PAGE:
You may not be the smartest. If you’re in a job that is in any way focused on appearance, you may not be the most beautiful. You may not have the best academic pedigree. You may not be the one who has the strongest résumé in terms of experience. But what do you have? What can you get? You can get smarter. You can get more informed. You can round out your skills in other ways to make yourself shine. That is so empowering, once you realize that. You throw yourself into it, and then you see rewards start to come.
Don’t get me wrong: When I go in for a contract negotiation, I have to ask my boss for things. It’s not like he just regales me with wonderful raises and opportunities. “I saw all your hard work and here are the rewards!” But over time, he understands who you are. He understands your work ethic, and the proof is in the pudding. He sees the results, he sees the interviews, he hears about your reputation. My boss never hears that I’m a diva who’s running around being bad to people. He hears that I’m a kind person who treats other people respectfully. He sees interviews get a lot of pickup. He sees me do a tough interview, and he hears the subject of said interview call him up and say, “I thought it was fair.” Over time, cream rises to the top, and the spoiled stuff gets thrown out. You have to try to be that cream.
Capital New York’s Alex Weprin interviews Shepard Smith…
“Despite all the technology, it was really created for the super news computer that is Shep,” Jay Wallace, the senior V.P. of news and senior E.P. of news and politics for Fox told Capital. “[He] obviously processes things a lot faster than anyone else.”
In his role as lead news anchor, Smith has the authority to break into other Fox News programs if there is breaking news.
“It depends on what is happening in the news cycle,” Smith told Capital when asked how they decide when to break in. “Right now we have a couple of kids shot in a cafeteria in a school…”
“We have to stop for a minute,” a stage manager said to Smith. They were going to break into the 2 p.m. program, “The Real Story with Gretchen Carlson.”
Smith would spend the next one hour and 20 minutes covering the school shooting, in Marysville, Wash. That coverage included a “level two” break-in for local affiliates, giving them the option of carrying his coverage of the shooting. There would be no commercial breaks, and nothing in the TelePrompter. Smith worked off of what he saw on-screen, what he heard in his earpiece and what he read on blue slips of paper handed to him by his staff.
And then there’s this…
“When we first introduced it, people were like, oh those are gimmick TVs in the background. That is not the case,” Wallace said. “Shep makes a point to go in and use the information specialists. He is relying on them, and they rely on him to quarterback it all. It really is a give and take between the technology, the people, our assignment desk and our reporters in the field.”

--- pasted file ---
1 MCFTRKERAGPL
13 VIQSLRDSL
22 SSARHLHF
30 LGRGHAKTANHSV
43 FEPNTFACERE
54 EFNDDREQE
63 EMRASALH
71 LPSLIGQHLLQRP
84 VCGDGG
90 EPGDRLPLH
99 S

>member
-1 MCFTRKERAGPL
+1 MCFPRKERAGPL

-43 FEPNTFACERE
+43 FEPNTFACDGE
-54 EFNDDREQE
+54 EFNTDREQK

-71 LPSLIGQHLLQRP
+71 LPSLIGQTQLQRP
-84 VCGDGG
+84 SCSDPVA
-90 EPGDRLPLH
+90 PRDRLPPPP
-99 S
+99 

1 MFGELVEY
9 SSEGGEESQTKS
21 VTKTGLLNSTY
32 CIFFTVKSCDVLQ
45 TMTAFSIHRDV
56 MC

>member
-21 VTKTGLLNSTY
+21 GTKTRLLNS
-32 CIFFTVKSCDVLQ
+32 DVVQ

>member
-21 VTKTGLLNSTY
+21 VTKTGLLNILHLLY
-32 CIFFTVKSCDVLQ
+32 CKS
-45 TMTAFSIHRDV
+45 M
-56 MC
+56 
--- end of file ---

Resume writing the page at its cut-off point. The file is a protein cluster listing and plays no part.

I’m going to disagree with this to a point. The “gimmick” of the Fox News Deck, if you want to use that word, is that it has taken what was traditionally handled by the control room news staff behind the scenes and moved it, or at the very least super augmented it, into the studio with the anchor.
From a purely informational standpoint, there is little that the news deck provides that couldn’t be duplicated or hasn’t been duplicated in the past by the control room. What does set it apart is that the level of interaction the anchor has, where he can go to any information he thinks worth checking in on, would not be possible if all that information was still confined to the control room. So from a visual standpoint it does amp the news. But it doesn’t necessarily mean you are getting more news than you would have if all those people were back in the control room. It’s just a more interesting, or compelling, way of doing what was done previously.
Mediaite’s Andrew Kirell writes about Chris Wallace trying to tamp down the Fox and Friends hosts responding to Barack Obama’s overhyped FNC swipes yesterday…
“I just didn’t think we belonged in the dialogue,” Brian Kilmeade said. “Just tell me what you think and take on the other party.”
“Are we at the presidential level?” Steve Doocy asked. “Isn’t he punching down?”
“Doesn’t Vladimir Putin get under his skin a little bit more?” Kilmeade asked. “ISIS?” added Elisabeth Hasselbeck.
“Stop being cry babies, my gosh,” Wallace replied with a smirk. “You criticize the president for being thin skinned and you’re being thin skinned.”
Wow…I wonder how that went down with Roger Ailes? Remember that Wallace once before took an opposing view on Fox and Friends and paid dearly for it…
In 2008, Wallace criticized Fox & Friends hosts, including Steve Doocy, on the air. Ailes was furious: “You shot inside the tent,” he said to Wallace, whom he called a “jerk.” Wallace sent Ailes a letter of apology, and all was forgiven.